Last week I was in Prague, giving a speech on the competitiveness of the Czech economy to the Office of the Government and stakeholders of the National Reform Programme. The Forum’s Global Competitiveness Report, released last month, says the following:
The Czech Republic falls by seven places this
year to 46th position. Concerns remain about the quality
of the country’s public institutions, with public trust in
politicians ranked an extremely low 146th, ahead of only
Argentina and Lebanon globally. The macroeconomic
environment has worsened slightly with rising deficits
and debt, although (at 55th) it remains more stable
than in much of the rest of Europe. Czech businesses
are relatively sophisticated and innovative, buttressed
by a strong uptake of new technologies. The country’s
competitiveness would be further enhanced by
improvements to the educational system and by injecting
greater flexibility into the labor market.
Competitiveness is all about the conditions and factors influencing productivity, in order to maintain current living standards and to support future growth. The Forum’s methodology combines three subindexes (and 114 indicators in total) to produce an overall competitiveness score which is then ranked. These subindexes (basic requirements, efficiency enhancers, and innovation and sophistication factors) are weighted differently depending on the stage of development of a country.
It seems that, both relative to other countries and in terms of raw scores, conditions and factors across all subindexes have been declining for the Czech economy. While this isn’t great news for the Czech government, especially in terms of headlines, a deeper look into the data reveals some nuance that indicates where the upside and opportunity lie:
- Weaknesses related to institutions, particularly the level public trust in politicians and elements linked to public sector efficiency, are certainly dragging down the country’s scores, with the Czech republic 88th in the world overall for its institutions. However I’d wager that this represents significant room for improvement in coming years – the country has recently endured some scandals and setbacks, but the opportunity is there for a new government to use the crises as motivation to improve on measures of ethics and corruption, as well as implement reforms in legal frameworks to improve dispute resolution.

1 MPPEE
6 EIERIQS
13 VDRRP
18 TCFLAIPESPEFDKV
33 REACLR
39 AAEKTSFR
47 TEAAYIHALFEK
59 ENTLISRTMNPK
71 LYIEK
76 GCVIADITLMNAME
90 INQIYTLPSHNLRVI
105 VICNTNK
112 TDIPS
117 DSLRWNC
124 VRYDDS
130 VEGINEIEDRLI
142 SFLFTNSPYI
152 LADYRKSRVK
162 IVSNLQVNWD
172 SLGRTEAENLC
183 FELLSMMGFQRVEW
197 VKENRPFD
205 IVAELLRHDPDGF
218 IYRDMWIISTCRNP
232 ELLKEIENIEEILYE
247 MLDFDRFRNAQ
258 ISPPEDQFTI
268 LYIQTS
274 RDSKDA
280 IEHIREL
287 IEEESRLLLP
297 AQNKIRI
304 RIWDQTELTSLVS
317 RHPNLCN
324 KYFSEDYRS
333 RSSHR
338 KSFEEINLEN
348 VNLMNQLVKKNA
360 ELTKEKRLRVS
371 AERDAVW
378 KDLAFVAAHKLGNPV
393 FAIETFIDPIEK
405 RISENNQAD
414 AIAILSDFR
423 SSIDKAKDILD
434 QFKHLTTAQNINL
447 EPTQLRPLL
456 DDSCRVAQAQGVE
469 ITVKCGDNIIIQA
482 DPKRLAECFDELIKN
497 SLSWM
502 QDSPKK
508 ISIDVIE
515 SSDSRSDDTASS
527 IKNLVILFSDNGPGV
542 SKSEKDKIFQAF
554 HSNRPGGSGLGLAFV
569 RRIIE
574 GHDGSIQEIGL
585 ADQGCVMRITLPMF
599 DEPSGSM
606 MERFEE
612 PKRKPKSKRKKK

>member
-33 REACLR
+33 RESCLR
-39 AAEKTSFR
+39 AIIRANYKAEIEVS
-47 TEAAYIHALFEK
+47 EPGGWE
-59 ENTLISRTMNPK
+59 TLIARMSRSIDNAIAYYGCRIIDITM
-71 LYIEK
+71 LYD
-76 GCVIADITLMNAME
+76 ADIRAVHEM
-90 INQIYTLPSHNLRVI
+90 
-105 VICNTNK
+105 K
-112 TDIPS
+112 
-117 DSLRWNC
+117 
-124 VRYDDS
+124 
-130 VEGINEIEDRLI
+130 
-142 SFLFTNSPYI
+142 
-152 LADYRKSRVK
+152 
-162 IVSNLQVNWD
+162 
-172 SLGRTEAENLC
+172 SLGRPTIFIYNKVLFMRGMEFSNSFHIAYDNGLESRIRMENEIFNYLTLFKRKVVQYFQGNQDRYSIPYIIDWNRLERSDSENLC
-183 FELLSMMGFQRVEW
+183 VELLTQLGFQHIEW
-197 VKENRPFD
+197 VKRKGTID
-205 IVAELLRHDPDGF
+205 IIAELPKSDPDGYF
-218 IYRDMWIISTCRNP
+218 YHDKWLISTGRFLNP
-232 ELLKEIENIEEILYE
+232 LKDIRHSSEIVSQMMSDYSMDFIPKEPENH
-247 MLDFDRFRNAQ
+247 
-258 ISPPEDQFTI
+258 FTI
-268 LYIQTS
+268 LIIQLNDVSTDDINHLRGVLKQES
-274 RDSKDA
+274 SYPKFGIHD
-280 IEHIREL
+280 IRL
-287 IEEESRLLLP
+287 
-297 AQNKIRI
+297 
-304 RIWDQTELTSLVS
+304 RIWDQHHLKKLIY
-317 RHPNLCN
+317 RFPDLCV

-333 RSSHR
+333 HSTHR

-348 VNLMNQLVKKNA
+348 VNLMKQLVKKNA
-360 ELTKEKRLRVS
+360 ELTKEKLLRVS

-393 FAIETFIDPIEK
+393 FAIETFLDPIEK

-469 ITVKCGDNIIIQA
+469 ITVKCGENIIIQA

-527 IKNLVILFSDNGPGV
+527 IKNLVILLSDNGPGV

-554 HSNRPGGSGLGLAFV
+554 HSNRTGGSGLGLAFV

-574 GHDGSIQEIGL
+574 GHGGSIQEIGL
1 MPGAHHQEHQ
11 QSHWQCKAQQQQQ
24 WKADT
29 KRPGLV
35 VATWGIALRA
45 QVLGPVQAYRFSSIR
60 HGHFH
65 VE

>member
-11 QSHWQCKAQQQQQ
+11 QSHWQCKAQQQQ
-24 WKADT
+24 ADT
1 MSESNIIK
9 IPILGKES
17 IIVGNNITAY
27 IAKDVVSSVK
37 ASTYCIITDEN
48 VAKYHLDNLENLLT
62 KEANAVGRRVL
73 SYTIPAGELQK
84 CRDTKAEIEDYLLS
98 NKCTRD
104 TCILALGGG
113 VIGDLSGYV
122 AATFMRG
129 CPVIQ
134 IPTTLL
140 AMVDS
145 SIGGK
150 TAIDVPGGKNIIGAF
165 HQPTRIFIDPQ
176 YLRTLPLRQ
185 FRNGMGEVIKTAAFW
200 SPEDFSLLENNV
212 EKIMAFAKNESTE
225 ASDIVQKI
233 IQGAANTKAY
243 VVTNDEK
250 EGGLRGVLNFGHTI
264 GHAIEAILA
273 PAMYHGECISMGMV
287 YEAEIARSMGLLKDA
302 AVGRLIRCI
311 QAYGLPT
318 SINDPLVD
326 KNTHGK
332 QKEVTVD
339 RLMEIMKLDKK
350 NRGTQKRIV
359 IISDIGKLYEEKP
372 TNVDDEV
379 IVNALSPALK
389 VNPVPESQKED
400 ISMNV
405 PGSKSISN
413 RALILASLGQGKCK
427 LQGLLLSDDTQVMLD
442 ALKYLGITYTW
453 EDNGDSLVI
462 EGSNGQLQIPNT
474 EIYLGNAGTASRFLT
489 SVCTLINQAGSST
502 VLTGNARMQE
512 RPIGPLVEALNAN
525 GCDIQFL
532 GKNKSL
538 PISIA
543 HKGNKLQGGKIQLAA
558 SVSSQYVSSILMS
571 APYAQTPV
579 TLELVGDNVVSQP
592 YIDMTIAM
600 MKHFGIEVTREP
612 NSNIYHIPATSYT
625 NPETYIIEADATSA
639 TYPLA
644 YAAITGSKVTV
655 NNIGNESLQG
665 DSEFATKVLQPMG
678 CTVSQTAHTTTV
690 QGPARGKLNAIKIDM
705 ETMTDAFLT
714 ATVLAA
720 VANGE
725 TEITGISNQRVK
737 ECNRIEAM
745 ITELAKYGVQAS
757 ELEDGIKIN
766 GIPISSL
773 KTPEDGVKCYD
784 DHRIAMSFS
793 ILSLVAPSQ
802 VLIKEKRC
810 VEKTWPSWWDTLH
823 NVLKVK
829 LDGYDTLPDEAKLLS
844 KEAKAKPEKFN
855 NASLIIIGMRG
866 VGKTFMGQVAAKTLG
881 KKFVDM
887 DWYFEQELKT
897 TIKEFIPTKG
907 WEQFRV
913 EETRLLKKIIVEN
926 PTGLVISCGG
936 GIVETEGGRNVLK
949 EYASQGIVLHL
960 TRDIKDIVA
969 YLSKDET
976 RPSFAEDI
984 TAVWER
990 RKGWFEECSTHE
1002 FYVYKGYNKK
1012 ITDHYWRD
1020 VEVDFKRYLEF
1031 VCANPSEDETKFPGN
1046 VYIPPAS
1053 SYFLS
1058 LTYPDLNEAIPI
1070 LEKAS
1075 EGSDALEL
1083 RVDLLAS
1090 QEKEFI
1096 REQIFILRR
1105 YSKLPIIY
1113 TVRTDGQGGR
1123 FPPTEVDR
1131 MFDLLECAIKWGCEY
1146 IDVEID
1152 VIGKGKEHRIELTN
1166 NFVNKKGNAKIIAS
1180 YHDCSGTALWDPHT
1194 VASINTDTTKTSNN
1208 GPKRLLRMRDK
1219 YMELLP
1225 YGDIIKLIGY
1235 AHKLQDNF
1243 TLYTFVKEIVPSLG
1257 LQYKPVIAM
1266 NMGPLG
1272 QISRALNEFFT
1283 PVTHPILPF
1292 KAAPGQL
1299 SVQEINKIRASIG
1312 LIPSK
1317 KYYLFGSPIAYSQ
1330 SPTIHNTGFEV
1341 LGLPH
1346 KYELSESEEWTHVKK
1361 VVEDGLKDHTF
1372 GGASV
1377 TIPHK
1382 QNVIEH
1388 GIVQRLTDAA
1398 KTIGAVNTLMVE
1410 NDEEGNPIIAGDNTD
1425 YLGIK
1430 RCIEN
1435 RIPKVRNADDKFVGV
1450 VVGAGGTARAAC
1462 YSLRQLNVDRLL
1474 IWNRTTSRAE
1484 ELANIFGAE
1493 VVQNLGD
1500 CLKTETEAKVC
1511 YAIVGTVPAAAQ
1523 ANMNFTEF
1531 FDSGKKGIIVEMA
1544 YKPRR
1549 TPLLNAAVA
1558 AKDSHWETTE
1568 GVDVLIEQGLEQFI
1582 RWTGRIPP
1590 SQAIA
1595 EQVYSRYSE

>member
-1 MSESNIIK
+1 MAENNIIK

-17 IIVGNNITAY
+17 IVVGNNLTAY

- The country ranks 37 out of 148 in terms of “efficiency enhancers” – elements linked to higher education and training, goods, labour and financial markets, tech readiness and market size. For innovation-driven economies like the Czech republic, these are weighted at 50% in the index, meaning that reforms here heavily impact the overall assessment of competitiveness. This is with good reason – efficient goods, labour and financial markets are critical to ensuring that resources are able to flow where they are most productive, and focusing on the conditions for business operations, incentives for working, legal rights and retaining talent have the potential to further increase the Czech economy’s productivity.
- The Czech economy is regarded as relatively innovative and sophisticated relative to other countries – its highest-ranked subindex focuses on these factors and puts it 36th in the world. The country has made large investments in its innovation ecosystem in recent years – ensuring that these investments translate into higher capacity for innovation will mean creating more links to industry, continuing to support scientific research institutions and looking at ways to improve the availability of scientists and engineers.
A Czech paper asked me if I thought it was possible that the country could be in the top five globally in 20 years time. Certainly possible, I answered; the future is wide open and while there is lots of work to do to catch up with Switzerland, Singapore, the US and Finland (to name a few), there is also lots of potential.